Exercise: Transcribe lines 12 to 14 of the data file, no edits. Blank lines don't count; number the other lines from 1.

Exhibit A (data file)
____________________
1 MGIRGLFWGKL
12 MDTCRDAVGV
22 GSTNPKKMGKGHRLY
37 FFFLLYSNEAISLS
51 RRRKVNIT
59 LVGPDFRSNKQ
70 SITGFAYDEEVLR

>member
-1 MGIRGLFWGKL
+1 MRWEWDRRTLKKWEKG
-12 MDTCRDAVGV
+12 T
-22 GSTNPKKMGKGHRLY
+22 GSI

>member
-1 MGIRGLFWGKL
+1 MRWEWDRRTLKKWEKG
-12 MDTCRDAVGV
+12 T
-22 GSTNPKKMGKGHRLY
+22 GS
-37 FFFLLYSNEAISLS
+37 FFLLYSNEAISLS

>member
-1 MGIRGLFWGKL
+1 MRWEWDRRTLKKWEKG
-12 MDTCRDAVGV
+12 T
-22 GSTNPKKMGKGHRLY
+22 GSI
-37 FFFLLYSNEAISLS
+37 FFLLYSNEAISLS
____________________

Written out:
+12 T
-22 GSTNPKKMGKGHRLY
+22 GSI